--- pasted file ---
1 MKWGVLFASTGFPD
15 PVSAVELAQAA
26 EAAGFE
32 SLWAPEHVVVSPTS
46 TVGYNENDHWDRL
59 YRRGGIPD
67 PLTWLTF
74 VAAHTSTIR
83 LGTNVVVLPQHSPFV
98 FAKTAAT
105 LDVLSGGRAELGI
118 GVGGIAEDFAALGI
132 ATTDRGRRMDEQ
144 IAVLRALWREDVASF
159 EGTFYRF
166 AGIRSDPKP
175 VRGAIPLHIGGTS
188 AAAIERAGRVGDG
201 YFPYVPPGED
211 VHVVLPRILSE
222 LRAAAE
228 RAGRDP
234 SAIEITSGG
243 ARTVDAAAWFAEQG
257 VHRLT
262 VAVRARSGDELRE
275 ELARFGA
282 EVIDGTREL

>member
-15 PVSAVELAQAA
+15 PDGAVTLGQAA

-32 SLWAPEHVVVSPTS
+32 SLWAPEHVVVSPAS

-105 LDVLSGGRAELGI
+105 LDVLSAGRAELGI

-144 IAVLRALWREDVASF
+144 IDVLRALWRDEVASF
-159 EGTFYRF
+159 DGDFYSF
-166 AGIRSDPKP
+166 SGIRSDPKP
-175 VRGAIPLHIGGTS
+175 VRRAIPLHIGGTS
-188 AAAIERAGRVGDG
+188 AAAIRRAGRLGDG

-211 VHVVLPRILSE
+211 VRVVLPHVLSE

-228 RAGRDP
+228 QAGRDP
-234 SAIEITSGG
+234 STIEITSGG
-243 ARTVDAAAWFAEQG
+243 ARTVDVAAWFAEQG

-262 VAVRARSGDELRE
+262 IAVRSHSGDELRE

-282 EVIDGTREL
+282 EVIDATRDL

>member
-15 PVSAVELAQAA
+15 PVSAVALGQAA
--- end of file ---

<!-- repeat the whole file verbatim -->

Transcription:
1 MKWGVLFASTGFPD
15 PVSAVELAQAA
26 EAAGFE
32 SLWAPEHVVVSPTS
46 TVGYNENDHWDRL
59 YRRGGIPD
67 PLTWLTF
74 VAAHTSTIR
83 LGTNVVVLPQHSPFV
98 FAKTAAT
105 LDVLSGGRAELGI
118 GVGGIAEDFAALGI
132 ATTDRGRRMDEQ
144 IAVLRALWREDVASF
159 EGTFYRF
166 AGIRSDPKP
175 VRGAIPLHIGGTS
188 AAAIERAGRVGDG
201 YFPYVPPGED
211 VHVVLPRILSE
222 LRAAAE
228 RAGRDP
234 SAIEITSGG
243 ARTVDAAAWFAEQG
257 VHRLT
262 VAVRARSGDELRE
275 ELARFGA
282 EVIDGTREL

>member
-15 PVSAVELAQAA
+15 PDGAVTLGQAA

-32 SLWAPEHVVVSPTS
+32 SLWAPEHVVVSPAS

-105 LDVLSGGRAELGI
+105 LDVLSAGRAELGI

-144 IAVLRALWREDVASF
+144 IDVLRALWRDEVASF
-159 EGTFYRF
+159 DGDFYSF
-166 AGIRSDPKP
+166 SGIRSDPKP
-175 VRGAIPLHIGGTS
+175 VRRAIPLHIGGTS
-188 AAAIERAGRVGDG
+188 AAAIRRAGRLGDG

-211 VHVVLPRILSE
+211 VRVVLPHVLSE

-228 RAGRDP
+228 QAGRDP
-234 SAIEITSGG
+234 STIEITSGG
-243 ARTVDAAAWFAEQG
+243 ARTVDVAAWFAEQG

-262 VAVRARSGDELRE
+262 IAVRSHSGDELRE

-282 EVIDGTREL
+282 EVIDATRDL

>member
-15 PVSAVELAQAA
+15 PVSAVALGQAA